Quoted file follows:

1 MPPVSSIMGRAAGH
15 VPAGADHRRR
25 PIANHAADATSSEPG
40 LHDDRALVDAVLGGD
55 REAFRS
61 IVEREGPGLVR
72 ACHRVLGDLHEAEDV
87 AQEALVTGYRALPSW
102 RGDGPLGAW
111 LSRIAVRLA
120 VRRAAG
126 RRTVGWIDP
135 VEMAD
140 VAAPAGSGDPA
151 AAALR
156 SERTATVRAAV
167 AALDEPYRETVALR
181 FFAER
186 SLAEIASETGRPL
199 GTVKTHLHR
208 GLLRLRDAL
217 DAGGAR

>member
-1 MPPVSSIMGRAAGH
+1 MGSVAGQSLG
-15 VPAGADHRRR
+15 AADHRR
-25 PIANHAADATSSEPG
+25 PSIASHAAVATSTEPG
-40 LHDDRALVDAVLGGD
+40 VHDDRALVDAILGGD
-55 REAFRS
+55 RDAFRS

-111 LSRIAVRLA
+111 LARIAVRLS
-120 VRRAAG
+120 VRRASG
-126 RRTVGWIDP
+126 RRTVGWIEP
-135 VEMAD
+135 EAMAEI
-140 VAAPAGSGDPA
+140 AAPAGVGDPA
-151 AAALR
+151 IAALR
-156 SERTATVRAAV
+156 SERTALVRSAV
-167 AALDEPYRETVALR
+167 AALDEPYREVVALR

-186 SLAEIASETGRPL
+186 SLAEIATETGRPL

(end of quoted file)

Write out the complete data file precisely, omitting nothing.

1 MPPVSSIMGRAAGH
15 VPAGADHRRR
25 PIANHAADATSSEPG
40 LHDDRALVDAVLGGD
55 REAFRS
61 IVEREGPGLVR
72 ACHRVLGDLHEAEDV
87 AQEALVTGYRALPSW
102 RGDGPLGAW
111 LSRIAVRLA
120 VRRAAG
126 RRTVGWIDP
135 VEMAD
140 VAAPAGSGDPA
151 AAALR
156 SERTATVRAAV
167 AALDEPYRETVALR
181 FFAER
186 SLAEIASETGRPL
199 GTVKTHLHR
208 GLLRLRDAL
217 DAGGAR

>member
-1 MPPVSSIMGRAAGH
+1 MGSVAGQSLG
-15 VPAGADHRRR
+15 AADHRR
-25 PIANHAADATSSEPG
+25 PSIASHAAVATSTEPG
-40 LHDDRALVDAVLGGD
+40 VHDDRALVDAILGGD
-55 REAFRS
+55 RDAFRS

-111 LSRIAVRLA
+111 LARIAVRLS
-120 VRRAAG
+120 VRRASG
-126 RRTVGWIDP
+126 RRTVGWIEP
-135 VEMAD
+135 EAMAEI
-140 VAAPAGSGDPA
+140 AAPAGVGDPA
-151 AAALR
+151 IAALR
-156 SERTATVRAAV
+156 SERTALVRSAV
-167 AALDEPYRETVALR
+167 AALDEPYREVVALR

-186 SLAEIASETGRPL
+186 SLAEIATETGRPL